On Bailouts

The Washington Post has an article today that sums up what a lot of folks are feeling:

“I’ve been financially responsible with my own money. Why should I now be responsible for the fact that you were not?” [Ed Merkel] said.

This may be a Main Street bailout backlash in the making. The details of the financial crisis are still hard for most people to follow — what with talk of exotic “derivatives” known as “credit-default swaps” and so on — but the central fact of the matter hasn’t been lost on anyone in this Northern Virginia community: The taxpayers are on the hook for the bad judgment of others.

And they say they don’t like it. They didn’t break it, but now they’ve bought it. Political leaders and financial titans say the bailout is necessary to save the economy, but on the ground, in such places as Manassas Park, people think that the bailout will reward the wrong people. There’s a sense that too many folks bought houses they couldn’t really afford, banks urged them on, common sense went on vacation, and now the grown-ups have to clean up the mess.

“If I spent more money than I have, I don’t deserve to have somebody bail me out,” said John Owens, 45, a developer who lives on Eagle Court, where three houses have gone through foreclosure.

And this goes not just for the bailout the government is currently working on that’ll save banks and Wall Street, but the bailouts for irresponsible home owners who lived outside of their means.  Banks enabled reckless borrowing and now the dominos are falling and average joes, people who are responsible and pay their bills, will now be asked to pay the bills of others.

2 million homes may be foreclosed before the end of the year.  That’s about four percent of the 48 million homes owned across America.  Because four percent of home owners were given loans they could not pay back the burden has fallen on the other 96% of home owners and the untold millions of renters.

Alan Greenspan, the man many are blaming for helping create this situation, defended subprime lending late last year:

“Subprime mortgages were and are risky, but they are worth it,” Greenspan said, adding that is better to have a larger property owning class with a vested interest in the system.

“I’m terribly concerned that we would cut back on the availability of subprime that has enabled a very significant increase in mortgages among minorities in the United States,” he added.

The current credit market turmoil began with rising defaults in the United States on subprime mortgages. Those problems have since spread as banks repackaged risky loans with the more reliable and sold them to a wide range of investors, including several European banks.

Wall Street has exercised questionable practices in lending and trading debts and it’s finally come back to haunt the American economy.  And again the American people are being asked to bail out questionable practices of businesses who played risky business with our savings and our economy and lost.

So now we have the Federal Government preparing itself to bailout Wall Street to the tune of nearly $1 TRILLION with a few clauses that grant unregulated powers to the Executive Branch and absolutely no room for oversight or challenge:

Sec. 8. Review.

Decisions by the Secretary pursuant to the authority of this Act are non-reviewable and committed to agency discretion, and may not be reviewed by any court of law or any administrative agency.

How this has been and is continuing to be managed should be a cause for concern for everyone.  What needs to be understood is that the fundamentals of our economy are indeed strong.  That’s not a line to attack John McCain with, it’s one shared by Treasury Secretary Henry Paulson who even Barack Obama praises for his handling of this situation.  And while we may be facing some big problems economically (whether or not the current “crisis” is exaggerated or not), level headed approaches are needed and people need to be hesitant on knee jerk responses that will potentially harm this nation on a greater level.  A solution needs to be found that treats not the symptoms but the disease.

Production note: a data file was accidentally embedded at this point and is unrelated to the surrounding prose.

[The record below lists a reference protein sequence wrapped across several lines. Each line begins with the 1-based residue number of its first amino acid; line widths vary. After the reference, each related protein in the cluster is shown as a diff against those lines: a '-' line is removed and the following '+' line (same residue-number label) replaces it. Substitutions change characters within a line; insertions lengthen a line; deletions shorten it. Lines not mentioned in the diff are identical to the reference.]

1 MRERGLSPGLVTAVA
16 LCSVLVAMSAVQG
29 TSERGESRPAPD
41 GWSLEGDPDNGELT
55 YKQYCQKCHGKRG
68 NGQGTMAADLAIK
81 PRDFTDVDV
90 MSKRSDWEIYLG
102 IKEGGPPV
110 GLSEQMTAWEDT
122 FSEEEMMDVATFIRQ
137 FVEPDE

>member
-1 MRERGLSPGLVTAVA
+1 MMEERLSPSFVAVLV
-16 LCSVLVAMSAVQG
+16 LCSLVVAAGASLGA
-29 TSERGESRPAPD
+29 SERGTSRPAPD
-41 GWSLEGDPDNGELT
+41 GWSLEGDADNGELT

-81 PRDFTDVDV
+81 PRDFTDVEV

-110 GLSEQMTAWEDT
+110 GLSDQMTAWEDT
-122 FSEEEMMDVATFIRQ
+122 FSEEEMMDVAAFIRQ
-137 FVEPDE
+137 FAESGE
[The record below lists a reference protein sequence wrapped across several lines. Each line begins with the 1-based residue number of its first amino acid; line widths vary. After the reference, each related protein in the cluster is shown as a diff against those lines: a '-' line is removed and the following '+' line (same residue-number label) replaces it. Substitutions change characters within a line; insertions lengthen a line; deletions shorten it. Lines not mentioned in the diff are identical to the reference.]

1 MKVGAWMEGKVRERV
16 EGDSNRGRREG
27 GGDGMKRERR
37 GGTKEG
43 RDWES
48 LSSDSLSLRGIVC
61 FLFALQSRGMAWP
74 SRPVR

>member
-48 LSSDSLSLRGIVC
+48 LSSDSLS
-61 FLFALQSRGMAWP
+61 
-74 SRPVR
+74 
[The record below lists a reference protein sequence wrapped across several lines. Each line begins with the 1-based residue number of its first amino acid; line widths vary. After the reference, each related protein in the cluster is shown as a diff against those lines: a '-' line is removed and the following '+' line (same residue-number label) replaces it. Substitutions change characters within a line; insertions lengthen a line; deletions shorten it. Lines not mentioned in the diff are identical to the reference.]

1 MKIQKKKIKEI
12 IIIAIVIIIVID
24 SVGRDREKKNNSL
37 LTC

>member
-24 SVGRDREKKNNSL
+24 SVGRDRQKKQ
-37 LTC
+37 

Yet politics will prevail.  It is, after all, an election year and no one wants to be accused of being asleep at the wheel for not doing something, no matter how stop-gap.

This government bailout is not the answer.  It’s throwing money at the problem and hoping the wad of cash will stop the leaking while ignoring the growing crack in the dam.  Continuing to punish the American people, who by and large have been responsible with their money, have lived within their means and paid their own bills, will not solve any problems but only serve to drag each and every one of us down even farther without providing solutions to the problems our economy faces.

  • Pingback: J’s Notes » Bailouts, Paper Money And Inflation()

  • Jason,

    I agree on a good portion of this post. However, the whole “strong fundamentals” thing, while good for cheerleading and needed to counter the save-yourself mentality, is questionable. Much of the current meltdown has been attributed to CDS derivatives as you mention above. Estimates are that the CDS market at the end of 2007 was upwards of $45 trillion dollars. As i saw on one economists site –

    Since 2000, it has ballooned from $900 billion to more than $45.5 trillion — bigger than the US equity markets, US Treasuries, and Mortgage Securities — COMBINED.

    I’ve also seen it referred to as larger than the entire worlds GDP.

    With such a HUGE and pervasive piece of the global economy now crumbling away, how is that sound fundamentals?

  • I’d heard Warren Buffet’s quote referring to derivatives as financial weapons of mass destruction bandied about lately. It’s interesting though to read this 2003 article on the annual shareholder letter that year from the Sage of Omaha.

  • This field is for validation purposes and should be left unchanged.